Dr. Robert Hutchings Goddardwas born on October 5, 1882, in Worcester, Massachusetts and was the only surviving child of his parents Fannie Louise Hoyt and Nahum Danford Goddard. Robert Hutchings Goddard was interested in science-fiction as a child, and developed an interest in outer space after reading Herbert George Wells’s novel, “The War of the Worlds.”
In 1915, Robert Hutchings Goddard launched hisfirst powered rocket at Clark University. In 1917, Goddard was awarded $5,000 from the Smithsonian Institute in Washington, D.C to develop a rocket that could go into the upper atmosphere. During his time developing that rocket he utilized the laboratory at the Worcester Polytechnic Institute.
In August of 1958, U.S. Senator John Glenn Beall, Junior announced that the federal government would establish a “Space Projects Center” in Greenbelt, Maryland. The center site was part of the Department of Agriculture’s Beltsville Agricultural Research Center.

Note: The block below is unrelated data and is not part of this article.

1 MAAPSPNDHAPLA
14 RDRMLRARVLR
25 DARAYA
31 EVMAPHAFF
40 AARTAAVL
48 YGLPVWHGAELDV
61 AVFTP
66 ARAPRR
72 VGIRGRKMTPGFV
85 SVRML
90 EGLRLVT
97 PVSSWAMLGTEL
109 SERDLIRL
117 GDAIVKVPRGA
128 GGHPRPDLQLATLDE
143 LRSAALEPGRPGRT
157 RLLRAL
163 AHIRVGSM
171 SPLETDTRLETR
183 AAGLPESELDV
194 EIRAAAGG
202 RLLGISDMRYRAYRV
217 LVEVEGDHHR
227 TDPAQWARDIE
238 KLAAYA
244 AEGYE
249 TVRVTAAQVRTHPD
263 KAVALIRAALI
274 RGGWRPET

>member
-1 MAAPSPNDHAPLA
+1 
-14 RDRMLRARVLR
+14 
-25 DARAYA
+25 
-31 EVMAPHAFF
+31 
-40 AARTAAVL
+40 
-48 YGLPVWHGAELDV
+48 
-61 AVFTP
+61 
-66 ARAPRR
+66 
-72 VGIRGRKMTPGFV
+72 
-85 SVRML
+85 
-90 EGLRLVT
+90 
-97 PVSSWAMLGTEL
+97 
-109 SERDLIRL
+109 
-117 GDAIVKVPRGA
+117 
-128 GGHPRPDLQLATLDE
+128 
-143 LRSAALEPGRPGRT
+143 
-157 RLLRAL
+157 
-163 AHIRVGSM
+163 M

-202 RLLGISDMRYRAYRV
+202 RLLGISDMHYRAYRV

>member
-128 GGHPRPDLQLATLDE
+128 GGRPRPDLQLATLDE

Months later, after the passage of the National Aeronautics and Space Act of 1958, the Naval Research Laboratory’s Project Vanguard was legally transferred to the “Beltsville Space Center,” though it remained at the Naval Research Laboratory facilities until the completion of the new center.
In May of 1959, NASA formally announced that the new facility would be called Goddard Space Flight Center, after Dr. Robert Hutchings Goddard. Robert Goddard, whom is widely considered the father of modern rocketry, theorized that rockets would work in a vacuum, and thus could potentially be used to send payloads into space. On March 16, 1961, the 35th anniversary of Goddard’s first liquid-propellant rocket launch Goddard Space Flight Center was officially dedicated.